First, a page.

6. Christian Science Practitioner. Wikipedia.
7. Boston Globe, Atlanta Constitution, Orlando Evening Star and other newspapers courtesy of newspapers.com

The NAHL: Wendell Gage Reycroft

People identified Wendell Gage Reycroft as a well-liked, well-rounded, solid performer who transformed an industry.

Born May 1894, Wendell attended Arlington High School as a class of 1913. He played a strong game of hockey along with team mates Jack Hutchinson and Forrest Osgood. Arlington H.S. faced Melrose H.S. for the 1912/13 Interscholastic League Championship. Each school’s record was 11-0-1, with the tie game being with each other. Arlington scored more goals 55-10 over Melrose 48-11. However, people considered the teams to be generally even matched. For the game, Wendell, right wing, opposed Percy Wanamaker, left wing. The ref called the game after 65 minutes with double overtime. At the end, the game tied 2-2 resulted in a playoff that would be played on March 19, 1913. To front page news, Arlington won the game 2-0 and cinched the 1912/13 championship. Franklin Collier illustrated Wendell’s winning goal for the Boston Globe.

In high school, Wendell did not make the interscholastic team. He simply played the game well. This carried over to his Dartmouth days.

Wendell played hockey on Dartmouth’s team from 1913/14 until 1916/17. While at college, he continued to play alongside many notable hockeyists like George Geran and Robert Paisely. Finally, his hard work earned him a spot on an All-Collegian team in 1916.  Unlike his contemporaries, Wendell elected to not play on any of the local amateur teams. His brother, Louis, took the competitive sports mantle.

In April 1917, he joined the Navy Reserve in Rhode Island. The Navy activated him and sent him overseas as an aviator. After coming back, he joined Bassick, a caster and floor truck manufacturer, in 1920. By 1933, he rose to a vice president position. Additionally, he co-founded the Caster and Floor Truck Manufacturers Association, which is now known as the Institute of Caster and Wheel Manufacturers (ICWM). He also became a president of the organization. Through the organization, he helped create industry standards for casters and wheels.

In 1920, Wendell married his high school sweetheart, Eleanor Russell. They both enjoyed golf. However, Eleanor excelled at it. She became state champion for Massachusetts and Connecticut. The Bridgeport Country Club elected her president at least once. Golf started for Eleanor at age 10 and didn’t stop until 98. Besides golfing, she supported many charities including Girl Scouts, Visiting Nurses and American Red Cross. Gloria Negri excelled in summarizing Eleanor’s life for Boston Globe’s obituary.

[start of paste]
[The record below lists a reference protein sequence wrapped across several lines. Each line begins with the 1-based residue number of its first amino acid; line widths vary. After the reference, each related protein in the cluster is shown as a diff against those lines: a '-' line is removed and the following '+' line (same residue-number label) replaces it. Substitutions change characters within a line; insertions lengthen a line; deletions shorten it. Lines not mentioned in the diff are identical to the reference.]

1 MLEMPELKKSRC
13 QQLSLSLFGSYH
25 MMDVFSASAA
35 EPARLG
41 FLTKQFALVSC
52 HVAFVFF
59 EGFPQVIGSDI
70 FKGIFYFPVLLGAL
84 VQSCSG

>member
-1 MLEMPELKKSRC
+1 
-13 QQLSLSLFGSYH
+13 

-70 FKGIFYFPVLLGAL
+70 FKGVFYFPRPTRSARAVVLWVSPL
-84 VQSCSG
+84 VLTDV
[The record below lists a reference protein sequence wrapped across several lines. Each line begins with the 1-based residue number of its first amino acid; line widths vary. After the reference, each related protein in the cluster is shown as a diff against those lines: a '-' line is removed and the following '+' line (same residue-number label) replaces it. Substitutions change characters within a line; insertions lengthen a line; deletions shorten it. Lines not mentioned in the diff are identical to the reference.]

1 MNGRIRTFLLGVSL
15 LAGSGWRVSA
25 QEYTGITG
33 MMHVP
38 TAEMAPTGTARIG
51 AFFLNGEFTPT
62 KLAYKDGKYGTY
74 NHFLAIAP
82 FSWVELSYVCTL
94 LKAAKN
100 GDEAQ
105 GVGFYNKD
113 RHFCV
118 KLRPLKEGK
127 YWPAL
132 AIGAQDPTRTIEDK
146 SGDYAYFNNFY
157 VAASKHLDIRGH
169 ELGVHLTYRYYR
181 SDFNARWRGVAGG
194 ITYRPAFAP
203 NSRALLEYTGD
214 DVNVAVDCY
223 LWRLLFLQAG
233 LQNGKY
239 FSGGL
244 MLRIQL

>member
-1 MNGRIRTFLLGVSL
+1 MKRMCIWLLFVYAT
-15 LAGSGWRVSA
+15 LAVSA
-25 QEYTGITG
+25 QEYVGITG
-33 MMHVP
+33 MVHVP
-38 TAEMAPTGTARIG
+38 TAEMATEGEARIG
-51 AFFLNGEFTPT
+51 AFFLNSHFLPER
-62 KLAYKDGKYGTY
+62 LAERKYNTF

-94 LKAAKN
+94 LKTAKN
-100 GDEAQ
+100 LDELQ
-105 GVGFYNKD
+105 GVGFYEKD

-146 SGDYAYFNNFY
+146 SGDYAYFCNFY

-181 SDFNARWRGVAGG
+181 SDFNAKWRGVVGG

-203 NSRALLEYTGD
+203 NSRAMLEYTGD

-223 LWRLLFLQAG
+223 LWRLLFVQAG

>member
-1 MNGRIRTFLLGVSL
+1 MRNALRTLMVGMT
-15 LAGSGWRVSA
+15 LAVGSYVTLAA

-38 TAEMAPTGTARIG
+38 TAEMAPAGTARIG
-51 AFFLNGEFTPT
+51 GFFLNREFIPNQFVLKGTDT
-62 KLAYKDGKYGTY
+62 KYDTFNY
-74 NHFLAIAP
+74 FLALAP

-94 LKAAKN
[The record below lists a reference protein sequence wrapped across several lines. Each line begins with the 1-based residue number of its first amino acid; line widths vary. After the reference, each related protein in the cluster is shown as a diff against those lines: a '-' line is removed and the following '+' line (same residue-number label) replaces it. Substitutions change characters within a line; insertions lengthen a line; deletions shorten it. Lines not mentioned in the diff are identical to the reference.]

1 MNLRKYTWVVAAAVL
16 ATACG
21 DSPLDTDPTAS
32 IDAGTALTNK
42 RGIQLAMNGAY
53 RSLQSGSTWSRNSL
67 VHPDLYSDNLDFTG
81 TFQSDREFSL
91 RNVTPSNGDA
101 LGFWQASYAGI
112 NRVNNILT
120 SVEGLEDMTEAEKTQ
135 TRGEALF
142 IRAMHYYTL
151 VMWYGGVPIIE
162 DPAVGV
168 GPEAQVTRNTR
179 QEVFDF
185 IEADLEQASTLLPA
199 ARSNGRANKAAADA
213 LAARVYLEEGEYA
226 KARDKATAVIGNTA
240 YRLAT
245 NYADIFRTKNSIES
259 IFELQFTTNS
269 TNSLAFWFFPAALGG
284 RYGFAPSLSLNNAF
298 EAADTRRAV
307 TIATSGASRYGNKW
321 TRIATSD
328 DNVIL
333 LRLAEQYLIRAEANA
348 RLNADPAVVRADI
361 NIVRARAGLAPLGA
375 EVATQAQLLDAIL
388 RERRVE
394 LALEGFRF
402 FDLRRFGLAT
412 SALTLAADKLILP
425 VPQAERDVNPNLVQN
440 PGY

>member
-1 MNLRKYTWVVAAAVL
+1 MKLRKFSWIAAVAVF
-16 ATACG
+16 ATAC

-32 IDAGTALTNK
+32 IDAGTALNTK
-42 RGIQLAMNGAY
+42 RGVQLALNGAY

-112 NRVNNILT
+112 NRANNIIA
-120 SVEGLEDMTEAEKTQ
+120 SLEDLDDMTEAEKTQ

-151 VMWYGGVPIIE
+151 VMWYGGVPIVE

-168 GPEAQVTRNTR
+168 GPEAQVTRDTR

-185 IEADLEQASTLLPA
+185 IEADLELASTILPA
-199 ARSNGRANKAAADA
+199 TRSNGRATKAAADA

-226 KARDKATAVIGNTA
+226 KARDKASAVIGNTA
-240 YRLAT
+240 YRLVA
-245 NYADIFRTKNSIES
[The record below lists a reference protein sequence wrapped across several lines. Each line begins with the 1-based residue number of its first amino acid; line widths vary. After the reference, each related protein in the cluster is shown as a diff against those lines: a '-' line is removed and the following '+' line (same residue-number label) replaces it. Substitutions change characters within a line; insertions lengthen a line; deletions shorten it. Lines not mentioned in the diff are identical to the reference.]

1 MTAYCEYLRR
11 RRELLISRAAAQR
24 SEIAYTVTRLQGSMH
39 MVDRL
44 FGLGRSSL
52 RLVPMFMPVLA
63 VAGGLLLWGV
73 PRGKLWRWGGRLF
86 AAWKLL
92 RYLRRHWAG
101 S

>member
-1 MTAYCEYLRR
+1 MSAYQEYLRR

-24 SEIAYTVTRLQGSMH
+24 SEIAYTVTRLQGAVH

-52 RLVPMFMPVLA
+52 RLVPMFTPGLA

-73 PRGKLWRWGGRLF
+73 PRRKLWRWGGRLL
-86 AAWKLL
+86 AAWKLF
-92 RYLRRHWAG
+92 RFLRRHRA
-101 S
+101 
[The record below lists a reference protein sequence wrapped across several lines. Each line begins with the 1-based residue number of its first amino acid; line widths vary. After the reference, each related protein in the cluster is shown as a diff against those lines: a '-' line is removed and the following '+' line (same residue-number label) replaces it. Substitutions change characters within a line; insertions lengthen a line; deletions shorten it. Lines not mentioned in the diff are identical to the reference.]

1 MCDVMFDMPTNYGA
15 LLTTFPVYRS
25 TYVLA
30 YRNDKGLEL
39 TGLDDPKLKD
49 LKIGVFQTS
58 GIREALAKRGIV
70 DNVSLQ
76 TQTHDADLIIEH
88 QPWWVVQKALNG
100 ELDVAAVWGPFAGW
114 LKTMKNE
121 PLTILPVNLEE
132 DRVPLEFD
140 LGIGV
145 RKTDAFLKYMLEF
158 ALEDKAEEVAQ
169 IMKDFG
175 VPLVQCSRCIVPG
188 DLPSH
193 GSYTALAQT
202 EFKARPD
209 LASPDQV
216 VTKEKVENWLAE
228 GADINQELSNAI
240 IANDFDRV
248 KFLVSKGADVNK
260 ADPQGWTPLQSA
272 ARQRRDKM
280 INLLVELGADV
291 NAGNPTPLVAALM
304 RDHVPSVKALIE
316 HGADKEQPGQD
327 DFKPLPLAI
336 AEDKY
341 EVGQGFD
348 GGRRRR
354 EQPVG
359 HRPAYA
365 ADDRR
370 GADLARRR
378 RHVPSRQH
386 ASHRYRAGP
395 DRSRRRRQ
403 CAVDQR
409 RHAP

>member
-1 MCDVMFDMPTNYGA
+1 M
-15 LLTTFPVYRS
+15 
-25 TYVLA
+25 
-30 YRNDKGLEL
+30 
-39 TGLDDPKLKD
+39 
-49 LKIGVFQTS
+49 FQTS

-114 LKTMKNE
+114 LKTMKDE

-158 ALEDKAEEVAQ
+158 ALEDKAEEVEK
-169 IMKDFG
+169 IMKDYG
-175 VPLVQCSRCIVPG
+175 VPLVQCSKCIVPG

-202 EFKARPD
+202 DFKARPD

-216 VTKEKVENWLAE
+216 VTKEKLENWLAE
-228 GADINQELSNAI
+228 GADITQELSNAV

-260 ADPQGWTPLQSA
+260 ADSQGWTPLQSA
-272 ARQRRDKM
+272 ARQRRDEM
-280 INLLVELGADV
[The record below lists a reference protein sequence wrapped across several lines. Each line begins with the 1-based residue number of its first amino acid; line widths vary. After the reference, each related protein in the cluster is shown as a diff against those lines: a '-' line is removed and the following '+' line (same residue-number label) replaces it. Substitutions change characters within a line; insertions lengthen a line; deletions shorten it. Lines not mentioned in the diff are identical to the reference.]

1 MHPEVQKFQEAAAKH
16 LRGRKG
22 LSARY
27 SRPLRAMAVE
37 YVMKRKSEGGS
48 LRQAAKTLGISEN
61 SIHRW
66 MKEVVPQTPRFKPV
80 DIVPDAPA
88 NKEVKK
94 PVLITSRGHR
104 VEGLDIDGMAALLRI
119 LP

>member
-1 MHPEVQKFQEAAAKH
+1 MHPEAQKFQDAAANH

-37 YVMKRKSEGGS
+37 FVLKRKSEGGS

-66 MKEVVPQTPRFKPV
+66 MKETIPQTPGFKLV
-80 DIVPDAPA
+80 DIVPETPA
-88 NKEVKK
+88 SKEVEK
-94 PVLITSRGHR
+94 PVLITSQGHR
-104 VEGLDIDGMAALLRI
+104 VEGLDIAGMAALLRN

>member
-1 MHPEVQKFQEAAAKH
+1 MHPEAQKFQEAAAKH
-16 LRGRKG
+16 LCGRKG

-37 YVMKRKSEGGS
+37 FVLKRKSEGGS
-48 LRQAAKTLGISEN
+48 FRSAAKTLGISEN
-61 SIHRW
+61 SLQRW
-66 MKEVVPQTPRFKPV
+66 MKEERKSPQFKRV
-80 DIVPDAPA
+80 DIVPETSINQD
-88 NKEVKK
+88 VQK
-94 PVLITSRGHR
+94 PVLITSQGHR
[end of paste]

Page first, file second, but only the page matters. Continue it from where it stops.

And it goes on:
Wendell retired in 1959 and passed away 1978. Eleanor died at 109 in 2004. By all accounts, Wendell and Eleanor were very affable people, intelligent and persistent.

Sources:
#. Institute for Casters and Wheel Manufacturers.
#. Directory of Industry Advisory Committees. United States War Production Board. January 1943. Government Printing Office.
#. Dartmouth College Class of 1917 reunion – 1953.  (Second Row, sixth person from the left.)
#. Wendell Reycroft Retirement. Bridgeport Post. 1958.
#. Eleanor Russell Reycroft Obituary. Boston Globe. 2004.
#. Military, Compiled Service Records. World War I. Wendell Gage Reycroft, ENS. National Archives, St. Louis.
#. Wendell Gage Reycroft, player profile. Society for International Hockey Research. (Note: Requires paid account.)
#. Boston Globe, Bridgeport Post, Montreal Gazette and other newspapers courtesy of newspapers.com

The NAHL: Frank Patrick Downing

Frank Patrick Downing allowed his dedication and skill to speak. A midwest transplant from Milwaukee, the Downings moved to Somerville in the early 1900s. Attending Somerville High School, Frank gained attention for hockey. After high school, he worked for the National Biscuit Company, a.k.a. NABISCO. Throughout the ‘teens and early twenties, he won championships in the American amateur hockey leagues. In 1922, he quietly hung up his amateur hockey skates. His accomplishments standing on their own.